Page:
...but we gave earlier. Okay, if you've created value in that, you have basically created the Professional Organization for logistics professionals. Right, you are basically a center of sphere of influence of a very influential group to your world. That will drive business over time because they'll see the value proposition, so long as you are being thoughtful about being involved in it as a curator of that experiences, in a convener of that experience, whether or not you have to put a buying thing against it or not. I would argue this is a more organic approach here. You look at things like Legos. Okay, Lego has the ideas competition that they do, where basically they have a facebook page and a website where people can put ideas for different Lego sets they have in mind, and then I go looks at that, based on the engagement of determines what they're going to potentially put into a manufacturing right. They don't do that because they're trying to sell that audience or doing it because they understand that creativity as at the core of that audience and they want to basically pull the best natured creativity out of people because they believe that that evangelism of that brand will come as a direct result of them listening to their key stakeholders. So it's not just I sold this many Lego sets, but it's the idea they have hundreds of thousands of people now that are participating in that conversation, which keeps that brand at a very high level, in its exact position where it needs to be. I think it's all about how you look at it. I would not say this is how many units this community should sell. I think it's a very big mistake. I can letely agree. I'm just trying to think through if there were as people are trying to operationalize this. It is a much more organic thing. I think if they can, if they can keep from having the metric that they measure be a transactional unit, and are there ways to say, like what you had said earlier, look at how many evangelists do you have, how many people do you know that are excited about about you and what you're doing, and and using that more as the metric than the transaction of closed deals. Well, I'll give you I'll...

...give you one that's a bit more in line with that, but it's a specific example. So again, this is an example. I wouldn't say this is the end all be all for every single brand or company, but in the book we talked about a gentleman named Derek Kober. Derek was a wealth manager who, basically, if you know anything about the wealth management world, you know it's a very low referral rate because it's a very commoditized, you know business and it's really relationship driven. So referrals or sort of the main driver of that business and Derek was constantly at the top of referral business or his entire you know industry, in by percentage it was, you know, in some cases that I think they said the industry average was like single digit referrals. He was in the the Dutt high double digits. And when people would ask him how, it's because, again, going back to the event strategy at a very simple way, that he drove those referrals in a very meaningful and community based way. Again, we're not trying to say you should be a non off it here. By the way, and I think that there's smarter ways to do it where you're not making people feel like they need to take a shower afterwards. But, you know, like here's an example. So he was a wine connoisseur and obviously his wealth management group of clients these are obviously high net worth individuals who would appreciate the idea of, you know, very expensive wine, rare expensive one. And so what he would do is he basically once, I don't know if it was once a year, once every couple months, he would gather his clients for a very expensive wine tasting on him. And basically the rule was they were allowed to bring one person who they felt was would also enjoy the event. He did not specify they had to potentially be a client. He didn't specify they had to be another high net worth prospect, none of that. They had to fundamentally critically enjoy wine and understand it. But now what did he do? He actually put criteria on the event, which means that he gave sort of people in this I guess, if you were want to talk marketing language, is sort of like the squeeze page effect. Right, he's giving people a certain...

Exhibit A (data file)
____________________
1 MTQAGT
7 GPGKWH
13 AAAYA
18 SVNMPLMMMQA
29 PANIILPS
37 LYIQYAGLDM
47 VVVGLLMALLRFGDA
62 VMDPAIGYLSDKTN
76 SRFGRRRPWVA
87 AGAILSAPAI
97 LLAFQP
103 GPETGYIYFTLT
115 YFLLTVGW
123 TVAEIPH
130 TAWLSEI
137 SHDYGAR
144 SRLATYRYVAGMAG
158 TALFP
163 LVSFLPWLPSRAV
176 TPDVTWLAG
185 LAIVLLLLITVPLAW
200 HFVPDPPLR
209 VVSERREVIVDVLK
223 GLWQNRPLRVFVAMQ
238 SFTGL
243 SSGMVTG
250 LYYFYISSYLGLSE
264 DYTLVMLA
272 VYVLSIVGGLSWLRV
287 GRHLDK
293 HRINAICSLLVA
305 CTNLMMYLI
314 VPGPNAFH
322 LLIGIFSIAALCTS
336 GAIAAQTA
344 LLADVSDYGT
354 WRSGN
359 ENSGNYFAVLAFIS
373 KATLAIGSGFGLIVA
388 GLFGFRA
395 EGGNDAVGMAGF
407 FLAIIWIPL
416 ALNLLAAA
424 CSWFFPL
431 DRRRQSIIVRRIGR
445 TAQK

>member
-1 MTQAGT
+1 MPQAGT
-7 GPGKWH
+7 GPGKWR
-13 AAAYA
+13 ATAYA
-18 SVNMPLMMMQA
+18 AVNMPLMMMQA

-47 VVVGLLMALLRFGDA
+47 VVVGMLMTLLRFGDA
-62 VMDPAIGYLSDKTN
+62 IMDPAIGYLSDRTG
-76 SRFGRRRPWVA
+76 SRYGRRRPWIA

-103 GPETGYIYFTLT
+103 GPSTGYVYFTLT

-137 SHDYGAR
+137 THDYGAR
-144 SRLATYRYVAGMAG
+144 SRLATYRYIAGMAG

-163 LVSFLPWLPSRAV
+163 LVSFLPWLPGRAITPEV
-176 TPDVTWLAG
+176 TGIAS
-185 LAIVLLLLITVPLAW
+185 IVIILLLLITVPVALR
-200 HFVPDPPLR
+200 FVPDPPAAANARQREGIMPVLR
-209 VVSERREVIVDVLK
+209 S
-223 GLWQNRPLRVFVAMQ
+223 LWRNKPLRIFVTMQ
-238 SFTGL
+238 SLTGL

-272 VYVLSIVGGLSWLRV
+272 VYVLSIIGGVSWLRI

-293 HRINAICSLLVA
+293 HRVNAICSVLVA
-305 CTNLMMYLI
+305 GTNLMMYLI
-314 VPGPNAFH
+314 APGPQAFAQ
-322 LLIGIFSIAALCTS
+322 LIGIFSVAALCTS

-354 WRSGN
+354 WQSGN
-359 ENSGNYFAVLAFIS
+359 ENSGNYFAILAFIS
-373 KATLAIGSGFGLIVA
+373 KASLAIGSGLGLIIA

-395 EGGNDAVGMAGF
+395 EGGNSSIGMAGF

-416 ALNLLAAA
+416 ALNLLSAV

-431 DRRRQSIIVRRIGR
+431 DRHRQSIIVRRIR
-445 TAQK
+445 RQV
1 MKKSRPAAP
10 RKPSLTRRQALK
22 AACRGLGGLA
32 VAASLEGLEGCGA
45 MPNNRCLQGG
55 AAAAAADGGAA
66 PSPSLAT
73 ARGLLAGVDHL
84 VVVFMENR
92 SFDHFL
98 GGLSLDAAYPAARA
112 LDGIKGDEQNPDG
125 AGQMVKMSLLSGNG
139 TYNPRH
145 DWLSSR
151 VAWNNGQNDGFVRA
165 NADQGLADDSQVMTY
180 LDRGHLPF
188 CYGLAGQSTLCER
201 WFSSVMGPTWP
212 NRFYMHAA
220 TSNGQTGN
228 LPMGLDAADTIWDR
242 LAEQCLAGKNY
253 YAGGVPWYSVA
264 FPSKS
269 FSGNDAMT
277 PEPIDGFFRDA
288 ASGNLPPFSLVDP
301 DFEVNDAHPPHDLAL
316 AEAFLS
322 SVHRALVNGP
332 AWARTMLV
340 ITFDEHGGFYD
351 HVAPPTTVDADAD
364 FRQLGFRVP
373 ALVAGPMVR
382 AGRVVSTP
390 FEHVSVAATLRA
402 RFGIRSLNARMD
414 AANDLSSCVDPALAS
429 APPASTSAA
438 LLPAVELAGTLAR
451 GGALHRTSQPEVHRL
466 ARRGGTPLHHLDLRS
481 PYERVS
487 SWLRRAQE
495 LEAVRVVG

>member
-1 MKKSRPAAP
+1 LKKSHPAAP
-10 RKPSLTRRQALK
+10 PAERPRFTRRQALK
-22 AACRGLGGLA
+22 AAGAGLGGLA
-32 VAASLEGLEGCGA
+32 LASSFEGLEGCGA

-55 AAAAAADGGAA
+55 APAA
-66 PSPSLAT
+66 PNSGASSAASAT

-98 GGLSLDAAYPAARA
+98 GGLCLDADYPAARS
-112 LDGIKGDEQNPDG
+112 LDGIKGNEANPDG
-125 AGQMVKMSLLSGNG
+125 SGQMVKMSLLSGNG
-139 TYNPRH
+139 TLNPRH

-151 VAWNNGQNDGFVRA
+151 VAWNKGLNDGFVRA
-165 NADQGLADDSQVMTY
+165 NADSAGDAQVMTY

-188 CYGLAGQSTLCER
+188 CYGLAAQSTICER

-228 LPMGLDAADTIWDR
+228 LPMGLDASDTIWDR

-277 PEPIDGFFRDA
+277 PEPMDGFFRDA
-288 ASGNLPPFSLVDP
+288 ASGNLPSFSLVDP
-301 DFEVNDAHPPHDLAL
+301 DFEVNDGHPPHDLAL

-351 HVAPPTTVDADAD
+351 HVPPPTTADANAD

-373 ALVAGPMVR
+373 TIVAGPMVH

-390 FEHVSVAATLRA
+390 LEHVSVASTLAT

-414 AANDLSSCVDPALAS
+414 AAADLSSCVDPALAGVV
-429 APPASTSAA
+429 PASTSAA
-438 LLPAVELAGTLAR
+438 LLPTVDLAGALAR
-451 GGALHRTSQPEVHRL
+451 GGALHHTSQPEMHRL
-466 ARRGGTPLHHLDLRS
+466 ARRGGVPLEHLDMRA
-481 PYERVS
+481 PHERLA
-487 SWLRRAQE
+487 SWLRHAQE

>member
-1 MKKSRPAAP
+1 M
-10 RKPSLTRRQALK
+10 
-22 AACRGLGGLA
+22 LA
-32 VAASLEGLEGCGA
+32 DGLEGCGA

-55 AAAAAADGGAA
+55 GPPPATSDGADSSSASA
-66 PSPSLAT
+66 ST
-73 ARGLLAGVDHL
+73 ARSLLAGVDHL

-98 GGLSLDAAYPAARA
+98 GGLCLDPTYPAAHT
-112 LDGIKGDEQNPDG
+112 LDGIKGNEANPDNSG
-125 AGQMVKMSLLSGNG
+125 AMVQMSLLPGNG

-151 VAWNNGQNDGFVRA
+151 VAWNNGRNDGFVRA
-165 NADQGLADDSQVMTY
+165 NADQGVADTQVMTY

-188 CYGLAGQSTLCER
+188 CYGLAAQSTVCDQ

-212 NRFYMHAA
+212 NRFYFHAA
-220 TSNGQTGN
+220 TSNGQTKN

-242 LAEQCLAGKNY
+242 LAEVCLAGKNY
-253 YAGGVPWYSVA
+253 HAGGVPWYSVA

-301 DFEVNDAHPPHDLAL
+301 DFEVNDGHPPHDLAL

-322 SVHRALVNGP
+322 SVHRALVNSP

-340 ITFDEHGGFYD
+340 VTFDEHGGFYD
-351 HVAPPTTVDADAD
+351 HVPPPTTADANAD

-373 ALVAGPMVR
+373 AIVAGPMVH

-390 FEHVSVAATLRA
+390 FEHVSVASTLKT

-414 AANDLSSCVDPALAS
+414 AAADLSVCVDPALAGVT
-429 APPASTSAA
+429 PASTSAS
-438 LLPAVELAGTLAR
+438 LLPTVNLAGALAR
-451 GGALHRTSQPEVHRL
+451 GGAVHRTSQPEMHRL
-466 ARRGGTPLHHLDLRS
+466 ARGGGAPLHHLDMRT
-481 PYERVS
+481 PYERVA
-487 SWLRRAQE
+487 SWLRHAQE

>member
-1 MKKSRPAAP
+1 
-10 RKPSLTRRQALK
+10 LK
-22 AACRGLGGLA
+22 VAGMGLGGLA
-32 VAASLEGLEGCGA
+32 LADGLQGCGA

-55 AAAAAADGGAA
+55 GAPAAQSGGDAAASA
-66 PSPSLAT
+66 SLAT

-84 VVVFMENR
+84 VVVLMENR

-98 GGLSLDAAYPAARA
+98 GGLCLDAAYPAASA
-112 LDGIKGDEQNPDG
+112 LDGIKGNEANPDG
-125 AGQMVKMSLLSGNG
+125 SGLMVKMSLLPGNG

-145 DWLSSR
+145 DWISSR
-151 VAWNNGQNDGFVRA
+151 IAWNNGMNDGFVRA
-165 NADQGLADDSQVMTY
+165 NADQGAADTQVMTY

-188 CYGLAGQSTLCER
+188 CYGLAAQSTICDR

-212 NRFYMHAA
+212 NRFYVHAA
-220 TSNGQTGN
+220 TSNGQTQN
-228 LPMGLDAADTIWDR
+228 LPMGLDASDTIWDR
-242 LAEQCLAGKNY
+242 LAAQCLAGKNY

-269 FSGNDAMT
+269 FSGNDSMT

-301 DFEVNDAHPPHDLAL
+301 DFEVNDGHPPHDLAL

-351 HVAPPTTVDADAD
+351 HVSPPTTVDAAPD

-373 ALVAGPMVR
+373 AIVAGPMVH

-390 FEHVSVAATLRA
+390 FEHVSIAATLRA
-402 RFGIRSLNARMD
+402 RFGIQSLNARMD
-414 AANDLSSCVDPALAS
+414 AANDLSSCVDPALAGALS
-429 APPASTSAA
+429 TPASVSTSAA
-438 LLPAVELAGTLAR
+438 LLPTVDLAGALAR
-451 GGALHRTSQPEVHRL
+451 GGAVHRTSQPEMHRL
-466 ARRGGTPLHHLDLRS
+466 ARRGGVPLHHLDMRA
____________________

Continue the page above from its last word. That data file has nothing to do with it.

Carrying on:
...criteria shore they could bring their wife for their husband. But most people are going to want to impress their professional peers. And if you are at the levels of this kind of wine Connoisseur, chances are if you can afford this kind of wine or afford to buy in restaurants as kind of wine, you probably are also a high net worth individual. So, by definition, he basically created a way in which people would bring peers to his events. Now, do you think that any person that was brought as a guest who was potentially a prospect for Derek had to ask him once what he did? I only that, but do you think that the person that brought that individual didn't give not only the whole cd but how well Derek does for them? So here you are now at this event in this very high end establishment, having, you know, fine wine, you're introducing yourself, you're being, you know, a great host. You come up and the first thing that you're, you know, clients, this is meet mark. I told him how well you've done for us, you know, we were just talking how wonderful the wine is, you know, and then mark's going to say something to the effect of, well, my financial advisor doesn't do this for me. This is great get the point. So you're basically reverse engineering your goals and success, but in a way that you again are creating value for people. He didn't do it with the intention of you must buy, buy a ticket, do something for me, but it's the thoughtfulness, the care of the meaningful impact that the scene, the set up, every part of the chessboard being set up the way it was allows for the natural flow of those referralstly. Yeah, the natural result is the result that he ultimately wanted, but that didn't he didn't have to be didn't have to take a shower. Exactly that. It's that is fantastic. I love that story. This last piece we're going to talk about Scott, this idea of being a curator or a creator. Talk to us about this. Yep. So it's funny. I think there's people that have the ability, lady, to curate individuals and allow for content and other things to surface from that community, and there's a creator...